As the development of artificial general intelligence (AGI) that can reason like humans accelerates, futurist Ray Kurzweil predicted at SXSW 2024 it will arrive within 5 years, with brain uploading to cloud-like storage following by 2045. If technology overpowers and controls human memory and being, how will the meaning of dating, love, and relationships shift? What will define us as human?

People grapple with these changes in different ways. "I'd like to escape the weirdness of meeting people phone-first, but sadly this has been the world of dating for a decade and it feels like the old fashioned ways of meeting people are never going to unseat the apps," said Joshua.

Peter said, "I just choose to meet women in person. Mainly during the weekends on a night out. In other words 'the old school way.' Technology has changed the landscape of dating for Gen Z and Millennials in some positive and negative ways. Regardless of those reasons, I'm aware that dating for me has been more successful when I meet somebody in person, rather than online."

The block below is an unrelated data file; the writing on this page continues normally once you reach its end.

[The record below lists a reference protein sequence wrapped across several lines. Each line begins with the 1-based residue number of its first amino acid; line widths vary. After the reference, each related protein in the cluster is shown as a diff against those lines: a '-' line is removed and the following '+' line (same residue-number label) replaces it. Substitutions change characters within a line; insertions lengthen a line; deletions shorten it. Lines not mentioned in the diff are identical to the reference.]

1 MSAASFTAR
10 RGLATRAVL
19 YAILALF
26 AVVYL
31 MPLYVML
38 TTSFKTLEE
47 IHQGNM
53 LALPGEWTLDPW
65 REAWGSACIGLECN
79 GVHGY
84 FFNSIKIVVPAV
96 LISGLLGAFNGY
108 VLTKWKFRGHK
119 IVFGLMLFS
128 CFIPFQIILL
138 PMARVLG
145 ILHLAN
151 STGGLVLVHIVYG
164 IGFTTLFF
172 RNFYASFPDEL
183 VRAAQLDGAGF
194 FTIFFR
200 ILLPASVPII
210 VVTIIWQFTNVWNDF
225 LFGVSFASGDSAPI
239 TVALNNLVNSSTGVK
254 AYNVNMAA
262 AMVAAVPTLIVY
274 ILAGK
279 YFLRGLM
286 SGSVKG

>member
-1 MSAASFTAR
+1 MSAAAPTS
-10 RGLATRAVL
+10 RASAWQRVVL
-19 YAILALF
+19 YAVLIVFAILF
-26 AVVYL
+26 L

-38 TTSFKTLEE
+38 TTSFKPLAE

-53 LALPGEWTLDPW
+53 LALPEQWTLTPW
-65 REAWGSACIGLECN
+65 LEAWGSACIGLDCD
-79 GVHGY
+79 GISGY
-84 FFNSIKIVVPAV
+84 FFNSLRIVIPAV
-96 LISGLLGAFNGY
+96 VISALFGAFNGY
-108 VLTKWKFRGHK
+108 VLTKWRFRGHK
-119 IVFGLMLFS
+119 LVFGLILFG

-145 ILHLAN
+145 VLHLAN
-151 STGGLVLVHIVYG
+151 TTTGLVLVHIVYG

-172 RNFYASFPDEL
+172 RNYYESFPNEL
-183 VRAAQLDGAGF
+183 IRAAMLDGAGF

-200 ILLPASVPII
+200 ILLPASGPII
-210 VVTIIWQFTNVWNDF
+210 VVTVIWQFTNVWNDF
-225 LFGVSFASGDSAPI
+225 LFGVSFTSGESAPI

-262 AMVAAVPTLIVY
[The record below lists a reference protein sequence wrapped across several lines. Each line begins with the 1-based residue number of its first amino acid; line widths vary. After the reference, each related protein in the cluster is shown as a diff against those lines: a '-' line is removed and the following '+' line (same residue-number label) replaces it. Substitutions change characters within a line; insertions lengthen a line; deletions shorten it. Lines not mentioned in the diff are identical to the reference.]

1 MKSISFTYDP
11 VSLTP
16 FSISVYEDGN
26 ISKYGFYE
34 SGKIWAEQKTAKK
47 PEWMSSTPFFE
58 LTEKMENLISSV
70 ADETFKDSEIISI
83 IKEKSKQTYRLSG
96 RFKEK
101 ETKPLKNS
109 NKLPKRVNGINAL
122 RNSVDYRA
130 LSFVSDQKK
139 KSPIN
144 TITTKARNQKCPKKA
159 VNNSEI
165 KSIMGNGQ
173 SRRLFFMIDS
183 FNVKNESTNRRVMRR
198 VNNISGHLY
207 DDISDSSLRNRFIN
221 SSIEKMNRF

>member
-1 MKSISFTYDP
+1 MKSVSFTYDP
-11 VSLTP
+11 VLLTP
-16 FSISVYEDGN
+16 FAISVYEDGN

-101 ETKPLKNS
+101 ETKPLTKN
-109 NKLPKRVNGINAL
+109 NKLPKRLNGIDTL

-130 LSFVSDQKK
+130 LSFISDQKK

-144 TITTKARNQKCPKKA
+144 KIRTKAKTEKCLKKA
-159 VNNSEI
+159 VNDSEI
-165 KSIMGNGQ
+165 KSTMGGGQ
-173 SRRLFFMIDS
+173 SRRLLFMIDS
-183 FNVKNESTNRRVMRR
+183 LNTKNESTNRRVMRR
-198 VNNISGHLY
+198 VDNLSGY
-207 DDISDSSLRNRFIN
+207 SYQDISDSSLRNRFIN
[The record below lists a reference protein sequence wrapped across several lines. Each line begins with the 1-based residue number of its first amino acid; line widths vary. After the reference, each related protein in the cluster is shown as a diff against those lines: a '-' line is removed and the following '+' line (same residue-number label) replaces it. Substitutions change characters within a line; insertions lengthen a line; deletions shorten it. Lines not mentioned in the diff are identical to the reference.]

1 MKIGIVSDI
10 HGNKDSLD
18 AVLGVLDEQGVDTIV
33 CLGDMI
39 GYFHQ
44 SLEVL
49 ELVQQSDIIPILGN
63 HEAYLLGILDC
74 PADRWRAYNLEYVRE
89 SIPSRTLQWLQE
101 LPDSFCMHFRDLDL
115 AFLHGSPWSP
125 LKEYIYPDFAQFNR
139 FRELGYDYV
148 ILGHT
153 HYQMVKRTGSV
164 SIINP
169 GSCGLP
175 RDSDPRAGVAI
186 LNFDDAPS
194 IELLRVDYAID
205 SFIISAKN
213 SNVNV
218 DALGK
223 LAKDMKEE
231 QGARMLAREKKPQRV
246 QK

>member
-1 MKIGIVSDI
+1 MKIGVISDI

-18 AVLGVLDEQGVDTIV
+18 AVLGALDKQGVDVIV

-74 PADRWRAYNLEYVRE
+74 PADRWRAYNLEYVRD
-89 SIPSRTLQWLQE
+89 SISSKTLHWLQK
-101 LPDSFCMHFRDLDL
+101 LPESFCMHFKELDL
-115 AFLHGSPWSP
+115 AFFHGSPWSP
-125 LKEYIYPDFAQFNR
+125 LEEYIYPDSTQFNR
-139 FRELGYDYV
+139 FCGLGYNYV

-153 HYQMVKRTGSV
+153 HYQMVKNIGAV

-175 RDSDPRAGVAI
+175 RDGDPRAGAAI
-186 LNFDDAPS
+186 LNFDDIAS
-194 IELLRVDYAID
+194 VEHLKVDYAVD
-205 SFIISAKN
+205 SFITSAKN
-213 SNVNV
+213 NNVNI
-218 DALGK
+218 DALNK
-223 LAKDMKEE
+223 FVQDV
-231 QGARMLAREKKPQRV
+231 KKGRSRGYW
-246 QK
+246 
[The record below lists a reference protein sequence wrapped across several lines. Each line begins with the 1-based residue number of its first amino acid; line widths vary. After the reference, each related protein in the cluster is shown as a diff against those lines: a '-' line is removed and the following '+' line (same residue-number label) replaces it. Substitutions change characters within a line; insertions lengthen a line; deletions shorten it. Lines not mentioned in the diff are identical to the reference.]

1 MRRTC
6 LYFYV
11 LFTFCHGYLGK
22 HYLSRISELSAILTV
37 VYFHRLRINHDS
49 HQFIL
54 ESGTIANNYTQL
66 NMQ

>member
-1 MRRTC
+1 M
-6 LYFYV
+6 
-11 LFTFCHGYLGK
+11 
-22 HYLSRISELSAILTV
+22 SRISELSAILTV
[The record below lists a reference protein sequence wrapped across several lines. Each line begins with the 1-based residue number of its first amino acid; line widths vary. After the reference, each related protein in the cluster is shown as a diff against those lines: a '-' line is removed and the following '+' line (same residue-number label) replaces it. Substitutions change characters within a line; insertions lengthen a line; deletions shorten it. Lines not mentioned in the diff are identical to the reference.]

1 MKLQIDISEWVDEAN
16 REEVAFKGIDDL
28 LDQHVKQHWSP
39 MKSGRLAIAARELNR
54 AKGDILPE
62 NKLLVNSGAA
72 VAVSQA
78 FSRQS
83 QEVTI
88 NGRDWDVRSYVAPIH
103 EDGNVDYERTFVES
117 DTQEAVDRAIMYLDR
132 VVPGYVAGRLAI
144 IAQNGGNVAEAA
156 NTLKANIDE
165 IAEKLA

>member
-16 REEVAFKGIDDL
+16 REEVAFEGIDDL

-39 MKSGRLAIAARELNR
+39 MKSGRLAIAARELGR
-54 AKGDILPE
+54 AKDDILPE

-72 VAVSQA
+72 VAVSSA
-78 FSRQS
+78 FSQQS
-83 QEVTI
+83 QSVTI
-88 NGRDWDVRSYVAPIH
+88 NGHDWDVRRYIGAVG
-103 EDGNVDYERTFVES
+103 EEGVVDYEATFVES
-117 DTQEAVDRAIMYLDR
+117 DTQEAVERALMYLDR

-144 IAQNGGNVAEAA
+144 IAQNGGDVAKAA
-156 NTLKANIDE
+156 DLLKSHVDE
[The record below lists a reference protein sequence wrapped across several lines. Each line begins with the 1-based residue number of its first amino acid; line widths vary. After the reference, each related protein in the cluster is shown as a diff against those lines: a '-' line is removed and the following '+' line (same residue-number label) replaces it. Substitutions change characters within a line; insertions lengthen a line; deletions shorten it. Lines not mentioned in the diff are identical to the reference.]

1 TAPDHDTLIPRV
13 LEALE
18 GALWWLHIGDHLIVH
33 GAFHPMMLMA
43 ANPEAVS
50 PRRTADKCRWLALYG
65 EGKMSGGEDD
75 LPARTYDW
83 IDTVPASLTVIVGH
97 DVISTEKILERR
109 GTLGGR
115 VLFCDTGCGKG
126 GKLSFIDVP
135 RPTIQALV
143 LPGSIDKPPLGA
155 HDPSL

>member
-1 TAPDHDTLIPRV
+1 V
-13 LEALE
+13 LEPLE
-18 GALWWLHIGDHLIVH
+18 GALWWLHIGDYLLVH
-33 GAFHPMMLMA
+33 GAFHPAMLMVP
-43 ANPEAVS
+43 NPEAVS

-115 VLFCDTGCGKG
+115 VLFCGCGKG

Dr. McKeever and Brunning diagnosed to The Miilk: "Having a dating app in your pocket can make this harder, as it might feel that a better partner for you could always just be one swipe away. Apps make partners more replaceable."

However, apps can give courage for new starts too. Dr. McKeever added, "Staying with someone, come what may, might not be what is best for us. Relationships can make us unhappy, and knowing that there are apps on which to meet other people can be a factor in giving someone the courage to leave a bad relationship."

By Sejin Kim

Note: This article is a slightly modified translation of the original Korean articles by reporter Sejin Kim using generative artificial intelligence (AI).

The Miilk not only covers generative AI, but also experiments with using generative AI solutions to create actual content. A recent article featured a conversation with Sridhar Ramaswamy, who became CEO of Snowflake, about the risks of AI with the subscriber Survey.